And so, right now, I could launch it if I wanted to with no editable features on the back end of WordPress for that homepage. So, we couldn't go in and we couldn't change the date; we couldn't change the speakers; we couldn't change anything. And that's okay if you wanted to launch that way, but it's not a good long-term strategy. And so, the next piece of the puzzle is we have to determine what pieces can be edited in WordPress? Maybe if there is a special banner or something that's always gonna be there, that can just be hard-coded into the template itself. But most of the time, you wanna go in and you want to work on this and you'd do all of this in the index.php file.

Now, this is interesting because I haven't done this yet and I'm still working on my wife’s website, but I've never done this with the block editor. You should be able to, if your website has four or five different blocks and sections on that homepage, you could create it so that you have blocks and you can do this all in blocks. I haven't quite got there yet, but you just really need to decide what needs to be editable by the customer or the person that's using the WordPress site, and which can be just left in the template and not needed to be coded. So, those are some things to think about.

And this is probably the hardest part about the whole project. Because you’ve gotta go in and you’ve gotta – you're looking at the templates that were given to you in HTML and then you're trying to recreate those in WordPress. And then “okay, now we wanna add this stuff via the sidebar.” So, now we've gotta add widgets, and then we've gotta make sure these pieces are working. So, it's a little bit cumbersome and it does take a little bit to get up and running, but that is the next thing that I wanted to share.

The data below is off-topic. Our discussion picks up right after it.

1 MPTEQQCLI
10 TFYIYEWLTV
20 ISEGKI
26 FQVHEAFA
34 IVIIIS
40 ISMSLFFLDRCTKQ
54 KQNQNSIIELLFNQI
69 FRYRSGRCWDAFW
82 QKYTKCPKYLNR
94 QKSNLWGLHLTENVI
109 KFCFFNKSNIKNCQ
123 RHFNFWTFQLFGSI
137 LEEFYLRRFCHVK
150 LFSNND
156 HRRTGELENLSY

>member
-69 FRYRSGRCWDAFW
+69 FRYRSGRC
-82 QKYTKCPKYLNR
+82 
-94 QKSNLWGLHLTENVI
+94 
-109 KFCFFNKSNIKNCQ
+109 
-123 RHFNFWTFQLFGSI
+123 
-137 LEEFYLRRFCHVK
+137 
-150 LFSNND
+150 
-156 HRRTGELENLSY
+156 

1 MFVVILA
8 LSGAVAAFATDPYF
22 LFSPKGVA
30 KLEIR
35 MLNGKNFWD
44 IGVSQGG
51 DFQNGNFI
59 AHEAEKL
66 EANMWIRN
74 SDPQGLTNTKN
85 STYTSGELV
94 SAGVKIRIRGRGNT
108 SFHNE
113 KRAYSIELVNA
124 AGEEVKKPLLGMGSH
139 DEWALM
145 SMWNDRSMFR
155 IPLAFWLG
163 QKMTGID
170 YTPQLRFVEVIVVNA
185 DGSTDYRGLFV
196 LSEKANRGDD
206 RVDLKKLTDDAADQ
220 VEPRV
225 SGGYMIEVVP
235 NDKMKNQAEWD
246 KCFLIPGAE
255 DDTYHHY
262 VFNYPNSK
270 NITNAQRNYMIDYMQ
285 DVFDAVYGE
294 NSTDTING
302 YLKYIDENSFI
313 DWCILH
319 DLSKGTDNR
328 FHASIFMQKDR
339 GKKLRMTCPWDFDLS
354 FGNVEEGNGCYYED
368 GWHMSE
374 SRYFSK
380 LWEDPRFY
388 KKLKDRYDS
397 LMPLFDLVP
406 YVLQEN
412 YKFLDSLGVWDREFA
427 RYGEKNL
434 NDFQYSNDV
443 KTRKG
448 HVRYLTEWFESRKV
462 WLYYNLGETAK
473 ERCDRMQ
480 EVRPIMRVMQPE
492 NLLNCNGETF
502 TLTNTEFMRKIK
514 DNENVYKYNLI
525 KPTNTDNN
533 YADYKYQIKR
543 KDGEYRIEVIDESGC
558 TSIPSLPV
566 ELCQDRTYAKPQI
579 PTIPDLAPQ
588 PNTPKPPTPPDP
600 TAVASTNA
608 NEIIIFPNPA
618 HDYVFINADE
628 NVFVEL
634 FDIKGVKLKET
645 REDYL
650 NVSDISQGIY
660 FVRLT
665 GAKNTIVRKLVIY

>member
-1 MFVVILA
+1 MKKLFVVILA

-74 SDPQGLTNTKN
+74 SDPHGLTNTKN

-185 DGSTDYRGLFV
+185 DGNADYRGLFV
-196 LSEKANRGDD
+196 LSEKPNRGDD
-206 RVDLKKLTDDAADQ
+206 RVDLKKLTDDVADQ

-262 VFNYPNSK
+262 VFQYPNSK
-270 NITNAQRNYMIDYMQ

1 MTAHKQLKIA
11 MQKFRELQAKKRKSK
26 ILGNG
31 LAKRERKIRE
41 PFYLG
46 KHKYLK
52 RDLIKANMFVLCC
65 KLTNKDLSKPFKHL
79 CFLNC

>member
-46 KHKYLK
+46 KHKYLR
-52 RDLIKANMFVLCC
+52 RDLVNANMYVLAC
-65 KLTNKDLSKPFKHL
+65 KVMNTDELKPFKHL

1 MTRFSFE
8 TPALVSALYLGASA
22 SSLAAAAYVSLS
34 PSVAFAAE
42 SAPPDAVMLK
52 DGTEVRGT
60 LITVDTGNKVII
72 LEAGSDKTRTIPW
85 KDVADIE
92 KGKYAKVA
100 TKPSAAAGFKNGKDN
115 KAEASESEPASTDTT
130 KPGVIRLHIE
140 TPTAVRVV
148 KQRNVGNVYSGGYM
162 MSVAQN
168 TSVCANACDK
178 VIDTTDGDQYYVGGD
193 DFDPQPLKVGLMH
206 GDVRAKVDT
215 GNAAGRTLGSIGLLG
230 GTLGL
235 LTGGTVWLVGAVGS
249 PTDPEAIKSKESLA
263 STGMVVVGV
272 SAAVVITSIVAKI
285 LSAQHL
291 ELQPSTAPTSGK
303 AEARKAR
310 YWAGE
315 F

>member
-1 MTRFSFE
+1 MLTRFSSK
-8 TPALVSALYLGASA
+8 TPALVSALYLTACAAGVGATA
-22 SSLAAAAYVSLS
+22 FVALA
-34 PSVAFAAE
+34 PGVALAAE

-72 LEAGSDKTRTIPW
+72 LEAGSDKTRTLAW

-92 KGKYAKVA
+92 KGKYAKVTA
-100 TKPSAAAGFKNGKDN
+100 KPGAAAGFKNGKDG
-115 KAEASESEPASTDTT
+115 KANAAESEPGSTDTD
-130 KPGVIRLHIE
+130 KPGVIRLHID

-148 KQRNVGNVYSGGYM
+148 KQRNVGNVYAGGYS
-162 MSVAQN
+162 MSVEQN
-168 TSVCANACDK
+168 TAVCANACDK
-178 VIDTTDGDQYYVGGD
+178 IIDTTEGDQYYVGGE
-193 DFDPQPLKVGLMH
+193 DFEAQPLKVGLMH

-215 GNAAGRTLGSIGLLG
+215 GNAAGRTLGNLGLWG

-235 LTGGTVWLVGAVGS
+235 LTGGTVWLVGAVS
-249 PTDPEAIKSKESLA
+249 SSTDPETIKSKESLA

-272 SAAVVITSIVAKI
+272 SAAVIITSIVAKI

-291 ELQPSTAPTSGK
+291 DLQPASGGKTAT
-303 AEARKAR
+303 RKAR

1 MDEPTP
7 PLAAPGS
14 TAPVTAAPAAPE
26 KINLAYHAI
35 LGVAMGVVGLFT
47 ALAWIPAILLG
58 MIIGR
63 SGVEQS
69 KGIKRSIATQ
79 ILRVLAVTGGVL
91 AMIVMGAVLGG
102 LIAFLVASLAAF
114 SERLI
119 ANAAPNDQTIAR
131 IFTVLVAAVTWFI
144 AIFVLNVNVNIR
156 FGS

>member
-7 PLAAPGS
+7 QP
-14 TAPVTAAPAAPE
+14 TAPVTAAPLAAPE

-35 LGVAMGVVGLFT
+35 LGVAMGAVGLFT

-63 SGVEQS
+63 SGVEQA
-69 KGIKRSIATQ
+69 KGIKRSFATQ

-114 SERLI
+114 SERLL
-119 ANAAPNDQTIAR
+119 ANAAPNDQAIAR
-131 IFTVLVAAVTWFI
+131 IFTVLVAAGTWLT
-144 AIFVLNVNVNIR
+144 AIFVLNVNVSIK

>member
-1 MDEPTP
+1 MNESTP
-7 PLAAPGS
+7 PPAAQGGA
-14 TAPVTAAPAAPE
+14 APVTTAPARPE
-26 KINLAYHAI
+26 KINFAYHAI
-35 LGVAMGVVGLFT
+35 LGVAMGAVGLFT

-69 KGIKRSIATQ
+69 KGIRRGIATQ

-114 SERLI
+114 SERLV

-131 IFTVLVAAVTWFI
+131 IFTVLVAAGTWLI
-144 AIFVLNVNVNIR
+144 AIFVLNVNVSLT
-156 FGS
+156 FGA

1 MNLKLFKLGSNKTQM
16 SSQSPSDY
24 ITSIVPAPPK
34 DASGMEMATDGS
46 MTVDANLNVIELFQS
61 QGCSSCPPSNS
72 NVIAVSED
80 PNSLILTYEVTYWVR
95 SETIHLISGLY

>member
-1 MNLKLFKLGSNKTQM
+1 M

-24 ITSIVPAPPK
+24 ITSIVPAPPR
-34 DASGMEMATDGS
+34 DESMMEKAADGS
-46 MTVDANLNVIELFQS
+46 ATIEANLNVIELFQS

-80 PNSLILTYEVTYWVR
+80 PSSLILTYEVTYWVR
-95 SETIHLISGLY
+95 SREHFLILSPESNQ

And then the last thing this week that we wanna do is we wanna start installing plugins. And so, whether that be a contact form plugin or maybe that's a – so that's gravity forms or ninja forms, maybe want some SEO, maybe we want any of the plugins that are out there – we need to start installing those and customizing those, and getting those all set up and ready to go.

So, those are the things that I wanna share this week. Those are the tips and the tricks and the strategies and whatnot. And next week, we're gonna continue this talk, and then kinda the final debugging, testing or launching this, rolling out to live, and all those good things. So, that's what I wanna share with you this week.

Take care, and we’ll talk again next week.